The following is an adapted excerpt from Kevin Kruse’s new book, One Nation Under God: How Corporate America Invented Christian America (Basic Books, 2015).
In December 1940, as America was emerging from the Great Depression, more than 5,000 industrialists from across the nation made their yearly pilgrimage to the Waldorf-Astoria Hotel in New York City, convening for the annual meeting of the National Association of Manufacturers. The program promised an impressive slate of speakers: titans at General Motors, General Electric, Standard Oil, Mutual Life, and Sears, Roebuck; popular lecturers such as etiquette expert Emily Post and renowned philosopher-historian Will Durant; even FBI director J. Edgar Hoover. Tucked away near the end of the program was a name few knew initially, but one everyone would be talking about by the convention’s end: Reverend James W. Fifield Jr.
Handsome, tall, and somewhat gangly, the 41-year-old Congregationalist minister bore more than a passing resemblance to Jimmy Stewart. Addressing the crowd of business leaders, Fifield delivered a passionate defense of the American system of free enterprise and a withering assault on its perceived enemies in Franklin D. Roosevelt’s administration. Decrying the New Deal’s “encroachment upon our American freedoms,” the minister listed a litany of sins committed by the Democratic government, ranging from its devaluation of currency to its disrespect for the Supreme Court. Singling out the regulatory state for condemnation, he denounced “the multitude of federal agencies attached to the executive branch” and warned ominously of “the menace of autocracy approaching through bureaucracy.”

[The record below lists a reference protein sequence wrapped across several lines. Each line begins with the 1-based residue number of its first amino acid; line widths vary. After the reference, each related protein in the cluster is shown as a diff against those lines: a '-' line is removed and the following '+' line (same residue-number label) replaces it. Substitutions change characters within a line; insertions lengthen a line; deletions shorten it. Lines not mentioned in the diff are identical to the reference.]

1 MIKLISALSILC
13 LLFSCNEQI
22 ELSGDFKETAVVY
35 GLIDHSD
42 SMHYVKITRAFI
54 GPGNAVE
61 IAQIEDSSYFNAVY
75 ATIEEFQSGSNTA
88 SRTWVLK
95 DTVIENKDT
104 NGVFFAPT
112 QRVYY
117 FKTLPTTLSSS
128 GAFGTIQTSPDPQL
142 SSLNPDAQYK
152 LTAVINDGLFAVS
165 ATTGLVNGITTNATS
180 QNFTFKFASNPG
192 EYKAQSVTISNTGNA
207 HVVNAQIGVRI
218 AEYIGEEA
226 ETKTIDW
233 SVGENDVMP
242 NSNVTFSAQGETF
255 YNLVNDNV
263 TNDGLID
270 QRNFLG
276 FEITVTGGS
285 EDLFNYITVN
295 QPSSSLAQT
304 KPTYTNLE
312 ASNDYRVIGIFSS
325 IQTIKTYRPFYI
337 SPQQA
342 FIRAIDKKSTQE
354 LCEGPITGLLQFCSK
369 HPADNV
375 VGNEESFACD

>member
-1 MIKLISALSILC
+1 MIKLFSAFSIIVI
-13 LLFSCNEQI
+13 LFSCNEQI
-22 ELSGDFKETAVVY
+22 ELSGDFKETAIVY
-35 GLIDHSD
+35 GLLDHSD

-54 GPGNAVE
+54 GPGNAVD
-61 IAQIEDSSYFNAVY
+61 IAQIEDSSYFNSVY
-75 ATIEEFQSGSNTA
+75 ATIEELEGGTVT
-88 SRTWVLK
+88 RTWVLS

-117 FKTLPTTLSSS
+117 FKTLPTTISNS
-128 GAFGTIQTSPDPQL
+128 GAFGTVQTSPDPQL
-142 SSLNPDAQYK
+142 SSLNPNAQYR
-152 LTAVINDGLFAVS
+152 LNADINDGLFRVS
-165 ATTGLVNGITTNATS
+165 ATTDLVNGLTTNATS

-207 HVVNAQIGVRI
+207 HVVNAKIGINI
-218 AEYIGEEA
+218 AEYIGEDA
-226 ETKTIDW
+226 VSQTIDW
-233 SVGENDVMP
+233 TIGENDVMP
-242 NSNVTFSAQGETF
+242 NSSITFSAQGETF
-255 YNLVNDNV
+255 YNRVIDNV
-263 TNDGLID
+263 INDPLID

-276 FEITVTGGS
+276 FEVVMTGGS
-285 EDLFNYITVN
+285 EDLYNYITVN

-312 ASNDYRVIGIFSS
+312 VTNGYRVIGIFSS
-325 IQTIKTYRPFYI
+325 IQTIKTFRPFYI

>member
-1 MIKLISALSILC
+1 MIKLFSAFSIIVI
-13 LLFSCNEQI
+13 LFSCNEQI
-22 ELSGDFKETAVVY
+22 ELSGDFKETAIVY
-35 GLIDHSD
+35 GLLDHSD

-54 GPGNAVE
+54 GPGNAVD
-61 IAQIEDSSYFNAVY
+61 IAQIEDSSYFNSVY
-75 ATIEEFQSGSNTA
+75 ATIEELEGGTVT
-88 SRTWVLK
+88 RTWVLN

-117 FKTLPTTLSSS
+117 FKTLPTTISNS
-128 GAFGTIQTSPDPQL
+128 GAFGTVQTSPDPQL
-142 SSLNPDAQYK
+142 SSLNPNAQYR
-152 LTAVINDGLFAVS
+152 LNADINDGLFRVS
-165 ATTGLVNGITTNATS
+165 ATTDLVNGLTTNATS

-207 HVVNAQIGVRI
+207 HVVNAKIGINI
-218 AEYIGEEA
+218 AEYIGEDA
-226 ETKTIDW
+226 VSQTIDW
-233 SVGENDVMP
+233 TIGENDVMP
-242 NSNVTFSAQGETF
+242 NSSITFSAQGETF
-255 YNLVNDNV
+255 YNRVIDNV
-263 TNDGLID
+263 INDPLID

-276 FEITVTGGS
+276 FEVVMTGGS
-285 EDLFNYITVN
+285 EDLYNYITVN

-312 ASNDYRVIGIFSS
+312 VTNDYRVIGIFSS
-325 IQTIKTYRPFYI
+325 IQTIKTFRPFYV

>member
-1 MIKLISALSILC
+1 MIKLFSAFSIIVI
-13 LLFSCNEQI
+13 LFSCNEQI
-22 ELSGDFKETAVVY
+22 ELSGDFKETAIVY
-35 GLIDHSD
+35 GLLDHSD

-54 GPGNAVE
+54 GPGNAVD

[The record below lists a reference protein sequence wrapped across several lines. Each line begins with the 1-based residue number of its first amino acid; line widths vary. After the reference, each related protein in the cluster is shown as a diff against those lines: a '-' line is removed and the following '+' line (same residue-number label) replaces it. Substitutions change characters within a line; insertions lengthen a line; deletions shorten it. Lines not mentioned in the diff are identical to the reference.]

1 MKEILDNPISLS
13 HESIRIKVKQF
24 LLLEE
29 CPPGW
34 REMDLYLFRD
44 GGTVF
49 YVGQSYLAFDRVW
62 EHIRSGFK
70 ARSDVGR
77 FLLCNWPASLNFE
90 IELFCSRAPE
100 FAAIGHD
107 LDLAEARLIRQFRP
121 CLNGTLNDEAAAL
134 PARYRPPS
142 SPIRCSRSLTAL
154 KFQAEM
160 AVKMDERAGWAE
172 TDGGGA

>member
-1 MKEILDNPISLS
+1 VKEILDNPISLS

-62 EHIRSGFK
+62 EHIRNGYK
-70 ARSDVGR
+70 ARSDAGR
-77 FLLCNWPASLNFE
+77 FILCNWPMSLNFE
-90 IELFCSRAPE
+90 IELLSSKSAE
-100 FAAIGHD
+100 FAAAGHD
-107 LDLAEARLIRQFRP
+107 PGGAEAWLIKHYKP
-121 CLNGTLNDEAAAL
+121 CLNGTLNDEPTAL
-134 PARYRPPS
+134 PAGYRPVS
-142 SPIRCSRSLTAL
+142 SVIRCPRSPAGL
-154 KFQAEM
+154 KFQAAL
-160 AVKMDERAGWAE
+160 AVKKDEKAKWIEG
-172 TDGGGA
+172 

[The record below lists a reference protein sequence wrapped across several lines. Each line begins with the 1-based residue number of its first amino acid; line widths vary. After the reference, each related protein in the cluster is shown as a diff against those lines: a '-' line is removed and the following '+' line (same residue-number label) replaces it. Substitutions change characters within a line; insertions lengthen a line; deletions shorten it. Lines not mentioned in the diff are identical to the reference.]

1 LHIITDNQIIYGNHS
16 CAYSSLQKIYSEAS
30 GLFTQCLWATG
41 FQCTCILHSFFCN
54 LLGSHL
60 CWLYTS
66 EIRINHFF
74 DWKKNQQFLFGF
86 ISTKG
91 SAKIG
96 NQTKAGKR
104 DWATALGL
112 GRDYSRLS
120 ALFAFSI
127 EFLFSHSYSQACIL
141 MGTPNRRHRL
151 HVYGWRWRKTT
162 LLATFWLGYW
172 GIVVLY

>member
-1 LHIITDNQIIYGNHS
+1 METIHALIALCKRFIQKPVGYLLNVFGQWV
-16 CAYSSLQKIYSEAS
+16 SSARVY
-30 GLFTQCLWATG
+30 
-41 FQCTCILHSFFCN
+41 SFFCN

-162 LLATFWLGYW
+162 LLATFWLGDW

Reuters) - Nevada’s Lake Mead, the largest capacity reservoir in the United States, is on track to drop to its lowest water level in recorded history on Sunday as its source, the Colorado River, suffers from 14 years of severe drought, experts said on Friday.
The 79-year-old reservoir, formed by the building of the Hoover Dam outside Las Vegas, was expected to dip below 1,080 feet on Sunday, lower than a previous record of 1,080.19 feet last August, according to the U.S. Bureau of Reclamation.
Predictions show that on May 31, the reservoir will have dipped again to 1,075 feet, well below its record high levels of around 1,206 feet in the 1980s, according to Bureau of Reclamation data.
Lake Mead supplies water to agriculture and about 40 million people in Nevada, Arizona, Southern California, and northern Mexico.
The water source and several other man-made reservoirs springing from the 1,450-mile (2,230-km) Colorado River, have dropped to as low as 45 percent of their capacity as the river suffers a 14th straight year of crippling drought.
“Pagan Statism”: The Frightening corporate/Christian Alliance That Invented “In God We Trust” and “One Nation Under God”
In 1949, some of the country’s top advertising executives launched a national marketing campaign. They weren’t selling a physical product. They were selling religion. Before long, the Religion in American Life campaign was placing close to 10,000 newspaper ads per year, coordinating national radio marketing, and putting up thousands of billboards, all intended “to accent the importance of all religious institutions as the basis of American life.” Major corporations bankrolled the effort.